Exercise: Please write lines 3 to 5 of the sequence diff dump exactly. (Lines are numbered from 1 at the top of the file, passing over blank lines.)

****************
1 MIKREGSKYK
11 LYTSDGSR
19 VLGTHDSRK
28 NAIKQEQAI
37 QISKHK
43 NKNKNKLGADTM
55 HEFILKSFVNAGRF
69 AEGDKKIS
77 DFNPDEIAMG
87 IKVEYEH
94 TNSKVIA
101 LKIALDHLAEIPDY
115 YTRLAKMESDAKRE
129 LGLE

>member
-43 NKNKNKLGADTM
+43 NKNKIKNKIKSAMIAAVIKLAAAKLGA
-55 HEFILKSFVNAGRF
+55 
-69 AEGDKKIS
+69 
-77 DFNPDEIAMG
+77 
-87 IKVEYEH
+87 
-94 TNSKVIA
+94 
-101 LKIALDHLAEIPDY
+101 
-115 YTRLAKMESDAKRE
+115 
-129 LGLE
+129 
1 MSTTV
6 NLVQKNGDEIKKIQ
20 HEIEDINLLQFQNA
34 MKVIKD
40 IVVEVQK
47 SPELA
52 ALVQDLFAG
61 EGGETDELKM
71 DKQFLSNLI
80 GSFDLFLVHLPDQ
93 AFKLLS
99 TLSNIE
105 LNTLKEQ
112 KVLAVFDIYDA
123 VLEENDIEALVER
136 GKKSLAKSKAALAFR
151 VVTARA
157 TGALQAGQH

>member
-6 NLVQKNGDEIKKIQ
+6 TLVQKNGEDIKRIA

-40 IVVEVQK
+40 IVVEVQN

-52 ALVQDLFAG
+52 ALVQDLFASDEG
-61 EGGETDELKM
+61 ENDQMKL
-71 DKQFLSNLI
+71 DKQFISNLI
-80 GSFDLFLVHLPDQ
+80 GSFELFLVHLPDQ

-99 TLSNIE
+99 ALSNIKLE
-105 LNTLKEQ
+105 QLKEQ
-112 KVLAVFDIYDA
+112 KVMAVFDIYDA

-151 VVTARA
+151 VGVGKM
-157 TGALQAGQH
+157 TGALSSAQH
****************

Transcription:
19 VLGTHDSRK
28 NAIKQEQAI
37 QISKHK